Kerala HC Refuses To Quash Criminal Case Against A Man Who Displayed Placard Against Distribution Of Compensation To The Endosulfan Victims [Read Order]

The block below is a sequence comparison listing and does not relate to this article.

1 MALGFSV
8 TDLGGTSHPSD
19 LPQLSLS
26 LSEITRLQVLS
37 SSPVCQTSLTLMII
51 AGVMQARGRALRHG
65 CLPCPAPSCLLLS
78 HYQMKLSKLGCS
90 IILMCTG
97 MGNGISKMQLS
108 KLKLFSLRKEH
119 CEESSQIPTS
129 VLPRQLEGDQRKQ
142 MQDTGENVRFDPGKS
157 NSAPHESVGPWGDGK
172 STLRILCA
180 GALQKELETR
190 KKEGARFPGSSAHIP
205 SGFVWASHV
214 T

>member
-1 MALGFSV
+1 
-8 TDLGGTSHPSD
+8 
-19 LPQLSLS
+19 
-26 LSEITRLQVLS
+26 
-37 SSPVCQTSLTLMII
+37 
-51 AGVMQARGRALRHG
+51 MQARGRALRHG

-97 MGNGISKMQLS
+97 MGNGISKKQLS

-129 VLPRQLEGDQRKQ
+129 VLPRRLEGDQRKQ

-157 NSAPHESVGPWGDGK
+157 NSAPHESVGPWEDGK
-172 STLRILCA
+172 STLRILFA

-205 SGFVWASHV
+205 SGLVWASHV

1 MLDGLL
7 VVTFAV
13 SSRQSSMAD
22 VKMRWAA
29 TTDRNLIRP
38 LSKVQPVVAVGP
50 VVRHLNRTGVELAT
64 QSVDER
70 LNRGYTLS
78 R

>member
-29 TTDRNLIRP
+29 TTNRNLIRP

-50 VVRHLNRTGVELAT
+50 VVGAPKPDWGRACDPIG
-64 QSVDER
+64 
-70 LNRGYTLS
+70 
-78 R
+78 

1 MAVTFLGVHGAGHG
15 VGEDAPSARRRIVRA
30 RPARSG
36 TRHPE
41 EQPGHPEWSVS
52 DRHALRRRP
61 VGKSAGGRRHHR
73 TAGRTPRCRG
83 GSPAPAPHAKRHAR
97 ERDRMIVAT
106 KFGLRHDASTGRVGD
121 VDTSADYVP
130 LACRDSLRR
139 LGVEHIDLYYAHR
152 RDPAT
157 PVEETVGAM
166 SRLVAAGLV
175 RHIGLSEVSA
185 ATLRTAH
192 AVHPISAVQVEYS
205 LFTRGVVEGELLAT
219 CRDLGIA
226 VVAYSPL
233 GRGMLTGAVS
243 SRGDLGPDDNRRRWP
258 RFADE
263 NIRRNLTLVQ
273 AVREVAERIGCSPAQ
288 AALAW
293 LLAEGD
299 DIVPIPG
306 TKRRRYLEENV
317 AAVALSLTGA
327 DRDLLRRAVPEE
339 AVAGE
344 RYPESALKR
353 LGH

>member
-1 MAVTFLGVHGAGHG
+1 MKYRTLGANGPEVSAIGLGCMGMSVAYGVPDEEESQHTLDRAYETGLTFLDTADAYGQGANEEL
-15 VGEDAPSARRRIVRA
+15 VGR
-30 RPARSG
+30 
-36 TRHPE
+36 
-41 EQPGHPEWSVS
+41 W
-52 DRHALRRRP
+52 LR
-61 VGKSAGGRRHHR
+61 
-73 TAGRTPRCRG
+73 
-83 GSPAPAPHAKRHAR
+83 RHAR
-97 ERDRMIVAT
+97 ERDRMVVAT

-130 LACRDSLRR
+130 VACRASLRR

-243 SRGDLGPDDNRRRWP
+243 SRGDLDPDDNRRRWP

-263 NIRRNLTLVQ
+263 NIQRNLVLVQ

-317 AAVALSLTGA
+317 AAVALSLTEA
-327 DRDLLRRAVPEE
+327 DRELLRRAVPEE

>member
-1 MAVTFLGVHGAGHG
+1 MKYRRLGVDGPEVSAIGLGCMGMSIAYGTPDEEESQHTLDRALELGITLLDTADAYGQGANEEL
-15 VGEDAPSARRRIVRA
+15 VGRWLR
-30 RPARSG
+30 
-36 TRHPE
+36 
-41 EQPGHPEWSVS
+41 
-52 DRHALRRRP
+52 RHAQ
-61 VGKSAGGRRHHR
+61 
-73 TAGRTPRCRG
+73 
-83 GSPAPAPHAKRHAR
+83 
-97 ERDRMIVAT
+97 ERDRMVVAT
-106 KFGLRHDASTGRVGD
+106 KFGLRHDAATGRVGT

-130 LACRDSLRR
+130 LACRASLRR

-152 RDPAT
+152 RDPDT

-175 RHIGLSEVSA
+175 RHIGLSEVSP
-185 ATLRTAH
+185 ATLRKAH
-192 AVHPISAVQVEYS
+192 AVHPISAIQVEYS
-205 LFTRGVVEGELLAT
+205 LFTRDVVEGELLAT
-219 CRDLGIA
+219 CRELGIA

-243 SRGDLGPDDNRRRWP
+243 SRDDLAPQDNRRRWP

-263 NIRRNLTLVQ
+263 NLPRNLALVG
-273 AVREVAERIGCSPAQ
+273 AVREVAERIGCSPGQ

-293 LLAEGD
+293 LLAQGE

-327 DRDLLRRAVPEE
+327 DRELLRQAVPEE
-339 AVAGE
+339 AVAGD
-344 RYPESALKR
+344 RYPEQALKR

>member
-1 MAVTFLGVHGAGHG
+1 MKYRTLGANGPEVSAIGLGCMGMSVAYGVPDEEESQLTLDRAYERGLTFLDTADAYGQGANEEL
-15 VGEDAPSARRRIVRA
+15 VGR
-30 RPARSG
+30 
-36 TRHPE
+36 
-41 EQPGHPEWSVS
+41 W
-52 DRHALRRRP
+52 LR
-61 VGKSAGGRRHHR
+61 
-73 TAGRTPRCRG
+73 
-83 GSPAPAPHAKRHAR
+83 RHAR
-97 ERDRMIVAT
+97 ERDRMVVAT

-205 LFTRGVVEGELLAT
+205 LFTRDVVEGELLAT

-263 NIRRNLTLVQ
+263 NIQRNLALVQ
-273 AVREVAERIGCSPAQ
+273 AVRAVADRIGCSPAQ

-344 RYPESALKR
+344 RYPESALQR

first_imgNews UpdatesKerala HC Refuses To Quash Criminal Case Against A Man Who Displayed Placard Against Distribution Of Compensation To The Endosulfan Victims [Read Order] Sparsh Upadhyay10 Oct 2020 6:55 AMShare This – xThe Kerala High Court on Tuesday (06th October) refused to quash criminal proceedings against a retired worker of the Plantation Corporation of Kerala Ltd. who asserted (by way of displaying a placard poster) that there is no menace related to the use of Endosulfan in Kasargode district.The Bench of Justice M. R. Anitha was hearing a criminal miscellaneous case which was filed under Section…Your free access to Live Law has expiredTo read the article, get a premium account.Your Subscription Supports Independent JournalismSubscription starts from ₹ 599+GST (For 6 Months)View PlansPremium account gives you:Unlimited access to Live Law Archives, Weekly/Monthly Digest, Exclusive Notifications, Comments.Reading experience of Ad Free Version, Petition Copies, Judgement/Order Copies.Subscribe NowAlready a subscriber?LoginThe Kerala High Court on Tuesday (06th October) refused to quash criminal proceedings against a retired worker of the Plantation Corporation of Kerala Ltd. who asserted (by way of displaying a placard poster) that there is no menace related to the use of Endosulfan in Kasargode district.The Bench of Justice M. R. Anitha was hearing a criminal miscellaneous case which was filed under Section 482 Cr.P.C. to quash Charge-sheet in C.C.No.1471/2017 of the Judicial First Class Magistrate Court-I, Kasargode against the Petitioner/Accused (Gangandharan Nair).Significantly, the Petitioner was engaged in spraying Endosulfan pesticide mainly used for the control of Tea Mosquitoes (during his term of employment with Plantation Corporation of Kerala Ltd.). The petitioner retired from employment in the year 2014.[BRIEF NOTE: It may be noted that till the year 2011, Endosulfan pesticide was used extensively on crops like paddy, fruits, cashew, cotton, tea, and others in the State of Kerala.However, in 2011, observing that Right to life is a paramount consideration and taking into consideration its harmful effects, the Supreme Court banned the manufacture, sale and use of pesticide endosulfan in the country.The health effects of the chemical include neurotoxicity, late sexual maturity, physical deformities, poisoning, among others. People, especially newborns have suffered deformities, health complications and loss of family members due to exposure to the agrochemical.Later on, in the year 2017, the Supreme Court directed the Kerala government to disburse Rs 500 crore as compensation for over 5,000 persons who suffered from various deformities, health complications and lost family members after using Endosulfan pesticides in the state.]Facts of the CaseOn 30.03.2017, a meeting was convened in the compound of Collectorate, Kasargode to distribute compensation to the Endosulfan affected victims by the Chief Minister.According to the petitioner, to bring the issue of malpractice in the preparation of list and fake claims to the direct notice of the Chief Minister as a common-man he displayed a placard poster.The writings on the Placard (in Malayam Language) stated that:-Endosulfan issue,There are no such health issues in Kasargod districtStop the plundering of the state treasury in the name of endosulfanPublish the report of Kasargod vigilance departmentFind out the truth by conducting an impartial investigationSatyameva JayatheThe Petitioner contended that by erecting the placard with the writings referred above, the petitioner/accused only wanted to show his protest in distributing the compensation to non-deserving persons which would affect the public exchequer and the act of the accused is a right guaranteed under the Constitution of India and hence the accused is entitled to protection under Article 19 of the Constitution of India.According to the Public Prosecutor, the writings in the placard itself confirm that the offence under Section 153 IPC and also Section 2 of the Kerala Prevention of Disturbances of Public Meetings Act, 1961 are attracted.He also contended that at this stage, this Court is to be satisfied only about a prima facie case and whether any offence as alleged has been made out.He contended that on a mere glance through the FIR and the Final Report, this Court can very well be satisfied of the prima facie case in favour of the respondent/State.Court’s AnalysisThe Court noted that as per the Apex Court’s judgment in W.P.(C)No.213/2011, directions were given to the State Government to formulate a scheme for providing compensation to the victims of the use of Endosulfan in the State.In this context, the Court noted,”When the Apex Court had made a finding and directed the State Government to formulate a scheme for providing compensation to the victims of the use of Endosulfan. It goes without saying that it is the law of the land. So, the writings in the placard, that there is no menace related to the use of endosulfan in Kasargode District, appear as prima facie illegal.”The Court noted that the placard with the abovesaid writings had been erected by the Petitioner in a meeting held at the collectorate, Kasargode and the Chief Minister was speaking on the occasion.So the question before the Court was – whether the conduct of the petitioner in such an event would attract the offence under Section 153 IPC prima facie.The Court observed that on close scrutiny of Section 153 IPC, it could be gathered that whoever malignantly or wantonly does any act, which is illegal and give provocation to any person intending or knowing it to be likely that such provocation would cause the offence of rioting to be committed; the offence would be attracted in two ways:(1) If the offence of rioting is committed in consequence of such provocation, and(2) If the offence of the rioting is not committed.While examining the words ‘Malignantly’ and ‘Wantonly’, the Court referred to the Ratanlal & Dhirajlal’s Commentaries on the IPC 33rd Edition and concluded that any unlawful act done intentionally without just cause or excuse would come within the purview of the malignant act.Further, the Court said that the word ‘wantonly’ is far wider and having a more comprehensive application than is implied by the word malignantly. So any reckless or thoughtless act without any regard for right or consequences would amount to a wanton act.The Court further observed that in this case, what has been done by the petitioner is the erection of a placard in a public meeting where Chief Minister of the State was speaking in connection with the distribution of compensation to the victims of Endosulfan.So naturally, the Court said, the participants in the meeting would be the victims of endosulfan who would have come in the list prepared by the authorities. Probably, some persons in the list of beneficiaries may not be deserving persons. But it cannot be forgotten that there would be persons who are eligible also would be participating in the meeting.In this context, the Court said,”So what would be their feeling on seeing such a placard with writing that there is no such menace of Endosulphan in Kasargode district? So the act of the petitioner would prima facie amounts to a reckless or thoughtless act without any regard for the consequence. The possibility of the genuine victims of Endosulphan getting provoked by seeing the placard cannot be ruled out prima facie.”Further, examining Section 2 of the Kerala Prevention of Disturbances of Public Meetings Act, 1961, the Court said that if anybody acts in a disorderly manner at a public meeting for the purpose of preventing the transaction of the business for which the meeting was called, the offence under Section 2 would be attracted.So, the Court opined, when the petitioner displays a placard containing the writings quoted above in a meeting held for distribution of compensation to the victims of endosulfan and that too at the time when the Chief Minister is making a speech in connection with the function, there won’t be any doubt that the act of the petitioner/accused would cause confusion or disturbances of the normal working of mind of the victims who were assembled there prima facie.Lastly, the Court also stated,”Section 153 IPC and Section 2 of Kerala Prevention of Disturbances of Public Meetings Act, 1961 expressly prohibit certain acts in a public meeting by any citizen. So it will come under the reasonable restriction on the exercise of the right guaranteed under Article 19(1)(a).”In the result, Crl.M.C. was found to be devoid of any merit and accordingly, it was dismissed.Click Here To Download Order[Read Order]Next Storylast_img read more